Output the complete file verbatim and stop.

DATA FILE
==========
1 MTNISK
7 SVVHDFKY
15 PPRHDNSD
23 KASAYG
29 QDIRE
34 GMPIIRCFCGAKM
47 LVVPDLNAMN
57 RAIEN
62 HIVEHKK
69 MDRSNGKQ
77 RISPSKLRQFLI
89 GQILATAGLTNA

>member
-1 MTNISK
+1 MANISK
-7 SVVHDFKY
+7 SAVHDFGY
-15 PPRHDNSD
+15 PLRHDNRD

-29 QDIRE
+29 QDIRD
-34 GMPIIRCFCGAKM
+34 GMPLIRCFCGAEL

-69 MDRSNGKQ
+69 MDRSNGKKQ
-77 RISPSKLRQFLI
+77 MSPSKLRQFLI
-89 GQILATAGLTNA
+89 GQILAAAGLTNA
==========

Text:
1 MTNISK
7 SVVHDFKY
15 PPRHDNSD
23 KASAYG
29 QDIRE
34 GMPIIRCFCGAKM
47 LVVPDLNAMN
57 RAIEN
62 HIVEHKK
69 MDRSNGKQ
77 RISPSKLRQFLI
89 GQILATAGLTNA

>member
-1 MTNISK
+1 MANISK
-7 SVVHDFKY
+7 SAVHDFGY
-15 PPRHDNSD
+15 PLRHDNRD

-29 QDIRE
+29 QDIRD
-34 GMPIIRCFCGAKM
+34 GMPLIRCFCGAEL

-69 MDRSNGKQ
+69 MDRSNGKKQ
-77 RISPSKLRQFLI
+77 MSPSKLRQFLI
-89 GQILATAGLTNA
+89 GQILAAAGLTNA